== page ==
On May 12, computers and organisations in as many as 104 countries were put to risk by a new strand of ransomware. This new ransomware christened “WannaCry” was found to be propagating through a Windows SMB vulnerability affecting all versions of Windows.
Since windows is the most widely used OS around the world, more than 200,000 systems worldwide were affected. However, conservative estimates by Avast and F-Secure suggest roughly 120,000–130,000 systems being affected worldwide. Apart from being the most widespread ransomware, it also had an anti-climactic ending. To evade sandboxes and potential reverse engineering techniques, the ransomware is connected to a non-existent domain. If it didn’t receive a legitimate response from that server, it would encrypt the victim’s files otherwise it won’t. A malware analyst registered the domain out of curiosity and the outbreak of “WannaCry” stopped.
Now, you may be wondering how did it spread across the world and who all were affected. For starters, it used the exploit developed by NSA to connect to every windows machine using the SMB service. Russia and India were some the worst affected countries. The targets of this attack ranged from banks to ATMs and healthcare systems.
In India, National Cyber Security Advisor, Mr Gulshan Rai, who works out of the Prime Minister’s Office claimed about 100 systems were attacked in India including Police and Health department computers of various states.
To protect your systems from such attacks, here are a few countermeasures:
- Patch all vulnerable versions of Microsoft. Microsoft has released critical patches to this bug, ahead of their Patch Tuesday. Everyone is advised to download and patch their systems from official website of Microsoft-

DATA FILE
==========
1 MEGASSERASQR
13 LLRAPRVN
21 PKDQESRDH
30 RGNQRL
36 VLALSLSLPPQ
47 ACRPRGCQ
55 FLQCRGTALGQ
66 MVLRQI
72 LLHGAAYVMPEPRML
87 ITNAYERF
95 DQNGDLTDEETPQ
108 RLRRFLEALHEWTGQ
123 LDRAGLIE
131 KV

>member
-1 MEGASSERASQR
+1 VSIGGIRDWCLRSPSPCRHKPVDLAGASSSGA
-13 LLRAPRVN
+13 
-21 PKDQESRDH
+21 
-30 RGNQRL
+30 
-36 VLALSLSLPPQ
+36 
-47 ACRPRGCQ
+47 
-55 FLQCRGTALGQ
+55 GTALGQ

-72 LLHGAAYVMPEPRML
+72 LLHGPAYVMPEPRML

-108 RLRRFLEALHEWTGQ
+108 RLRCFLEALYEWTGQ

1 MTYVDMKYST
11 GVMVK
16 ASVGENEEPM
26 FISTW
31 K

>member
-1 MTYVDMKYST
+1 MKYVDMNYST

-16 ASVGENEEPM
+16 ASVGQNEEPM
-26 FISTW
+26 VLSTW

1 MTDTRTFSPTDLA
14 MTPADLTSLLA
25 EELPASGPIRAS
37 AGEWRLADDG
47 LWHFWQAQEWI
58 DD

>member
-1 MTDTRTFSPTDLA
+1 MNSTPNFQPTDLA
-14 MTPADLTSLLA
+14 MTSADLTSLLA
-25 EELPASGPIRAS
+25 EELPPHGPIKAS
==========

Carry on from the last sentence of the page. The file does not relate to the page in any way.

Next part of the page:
- You can block SMBv1 by navigating to Control Panel->Programs->Turn Windows Features On or Off. Here you can simply uncheck the box against SMB 1.0/CIFS File Sharing Support
- Update your antivirus and anti-ransomware definitions regularly.
- Use open source OS like Ubuntu, Redhat and OpenSUSE.
- Regularly backup your critical data. In the advent of a ransomware attack, backups are the only way one can minimise the damage.
- Train your employees in the basics of cyber hygiene. Estimates suggest that 90% of such data breaches and malware attacks can be averted if employees follow proper cyber hygiene.
- Regular Vulnerability Assessment of your applications and IT infrastructure. This could reveal backdoors, unpatched vulnerabilities and other weaknesses of your IT infrastructure.
As they say, prevention is better than cure. So is the case with IT health of your organisation. It is always in your organisation’s best interest to adopt proactive cyber security measures than waking up to a ransom note, paying 10s of Bitcoins as ransom and fuelling the underground economy.